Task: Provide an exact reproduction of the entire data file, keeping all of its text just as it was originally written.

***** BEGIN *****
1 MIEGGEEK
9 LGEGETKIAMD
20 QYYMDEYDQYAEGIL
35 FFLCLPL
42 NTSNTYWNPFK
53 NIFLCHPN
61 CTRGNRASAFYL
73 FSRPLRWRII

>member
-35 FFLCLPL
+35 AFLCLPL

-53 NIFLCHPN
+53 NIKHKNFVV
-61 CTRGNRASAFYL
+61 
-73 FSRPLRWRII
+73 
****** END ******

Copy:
1 MIEGGEEK
9 LGEGETKIAMD
20 QYYMDEYDQYAEGIL
35 FFLCLPL
42 NTSNTYWNPFK
53 NIFLCHPN
61 CTRGNRASAFYL
73 FSRPLRWRII

>member
-35 FFLCLPL
+35 AFLCLPL

-53 NIFLCHPN
+53 NIKHKNFVV
-61 CTRGNRASAFYL
+61 
-73 FSRPLRWRII
+73 